1 Thessalonians 4:3-5:
It is God’s will that you should be sanctified: that you should avoid sexual immorality; that each of you should learn to control your own body in a way that is holy and honorable, not in passionate lust like the pagans, who do not know God. (NIV)
God’s will is for you to be holy, so stay away from all sexual sin. Then each of you will control his own body and live in holiness and honor—not in lustful passion like the pagans who do not know God and his ways. (NLT)
Becoming “holy” involves a process called “sanctification.” It does not happen all a once. In fact, when you have accepted Jesus Christ as Savior, you have been chosen by the Lord for continued sanctification. This process continues throughout every believer’s lifetime on earth, preparing him or her for Heaven. God takes the old patterns and behaviors and transforms them to his standards and will. Like Paul wrote to the Corinthians, you become a “new creation in Christ Jesus” (see 2 Corinthians 5:17). Those who are being sanctified have accepted Christ as Savior and are allowing, through surrender, the Holy Spirit to work in their lives, making them more and more like Christ.
Because God wants his people to become holy, believers need to uphold certain standards due to the fact that we are living in the world. Remember, as new lives, reborn spiritually, we are in the world, but no longer OF the world, or world system of doing things (see John 17:14-16).
Christianity is not a list of dos and don’ts however, but a relationship in which believers desire to please their heavenly Father (see 1 Thessalonians 2:4; 4:1). To please him requires obedience to HIS standards. Apparently the area of sexual sin (Greek, porneia) was plaguing the church in Thessalonica, as it was plaguing the Roman Empire as a whole. The many idols worshiped in the regions across the empire often had an emphasis on sex, even to the point that some temples employed prostitutes for the pleasure of “worshipers.” In general, people regarded any kind of sexual activity as acceptable. It was quite common for a man not to limit his sexual relationship to his wife. Homosexuality was common. Incest was overlooked. Slaves were kept and used for sex.
God’s standards are the extremely opposite of the worlds. Paul taught abstinence from sexual immorality. This included any kind of illegitimate sexual intercourse or relationship outside of marriage. He forbade any homosexual activity. In Corinth some of the new Christians had been prostitutes, adulterers, or homosexuals. When they came to Christ out of such sinful perversion, they had to alter their attitude toward this particular area of life. They had to accept God’s standards; standards which had to be taught to them, as Paul was teaching them here.
Today sadly, we live in a society similar to the one in which Paul lived and taught. Every kind of sexual activity, including violence and abuse of children, has become commonplace. Unbridled expression of all desires has become the norm. As Christians, we must uphold the sanctity of sexual expression within the loving commitment of the marriage relationship as it was established by God, Who is the Creator of man and woman.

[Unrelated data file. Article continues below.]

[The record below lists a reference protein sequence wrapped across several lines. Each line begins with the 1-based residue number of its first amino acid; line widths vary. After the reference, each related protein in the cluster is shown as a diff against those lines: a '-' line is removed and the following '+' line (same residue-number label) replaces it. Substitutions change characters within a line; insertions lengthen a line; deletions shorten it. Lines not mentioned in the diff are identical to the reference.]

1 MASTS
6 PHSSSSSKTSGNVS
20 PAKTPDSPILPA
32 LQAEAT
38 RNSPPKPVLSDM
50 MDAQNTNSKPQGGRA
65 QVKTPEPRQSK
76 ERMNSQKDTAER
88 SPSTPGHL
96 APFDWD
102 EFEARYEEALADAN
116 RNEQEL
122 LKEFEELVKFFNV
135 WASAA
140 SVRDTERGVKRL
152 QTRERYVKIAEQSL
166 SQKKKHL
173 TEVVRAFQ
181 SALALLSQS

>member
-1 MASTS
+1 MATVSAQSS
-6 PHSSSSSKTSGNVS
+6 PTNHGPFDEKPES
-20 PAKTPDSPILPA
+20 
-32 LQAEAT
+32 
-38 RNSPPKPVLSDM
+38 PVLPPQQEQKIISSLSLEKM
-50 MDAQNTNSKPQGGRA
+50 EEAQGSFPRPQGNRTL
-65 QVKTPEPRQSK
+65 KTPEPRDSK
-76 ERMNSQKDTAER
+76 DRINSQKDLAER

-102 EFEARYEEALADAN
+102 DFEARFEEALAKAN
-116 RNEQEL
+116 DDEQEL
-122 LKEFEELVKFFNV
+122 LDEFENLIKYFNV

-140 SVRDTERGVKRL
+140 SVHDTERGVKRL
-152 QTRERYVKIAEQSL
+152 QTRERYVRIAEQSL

“If the heathen behave as they do because they do not know God, Christians must behave in a completely different way because we do know God, because he is a holy God, because he is our God, and because we want to please him.” – John Stott
These believers were not being exhorted to keep clear of (literally, “abstain from”) ALL sex but of ALL sexual sin and immorality. God created sex to be a beautiful and essential ingredient of marriage, but sex outside the marriage relationship is sin. That is where God drew the line. These believers had to keep clear of all forms of sexual sin; they had to stay away or even run away if need be (see 1 Corinthians 6:13–20). Therefore, Paul taught that believers must CONTROL their bodies “and live in holiness and honor—not in lustful passion like the pagans who do not know God and his ways.” Sex should be kept within the context of marriage between a man and woman; sex should be done in “holiness and honor—not in lustful passion.” Honorable conduct is contrasted with an evil, lustful attitude that can contaminate even a marriage. People who live by “lustful passion” are ignorant of God because they have chosen to ignore the knowledge of him that they have been given (see Romans 1:19–20, 24–27) and to ignore his messengers who bring the Good News to them.
Allowing the Holy Spirit to sanctify us on our journey and to make us “holy as God is holy,” (1 Peter 1:15-16) is on par with “taking up our cross daily” to follow after Christ Jesus. And it isn’t just sexual immorality, for the world is full of one temptation or another. But as we do mature in the Lord and become more and more like the image of Christ, the true evidence of sanctification will be manifest.
In closing remember the words of the Apostle Paul and do not be discouraged pressing forward:
Not that I have already obtained all this, or have already arrived at my goal, but I press on to take hold of that for which Christ Jesus took hold of me. Brothers and sisters, I do not consider myself yet to have taken hold of it. But one thing I do: Forgetting what is behind and straining toward what is ahead, I press on toward the goal to win the prize for which God has called me heavenward in Christ Jesus. – Philippians 3:12-14 (NIV)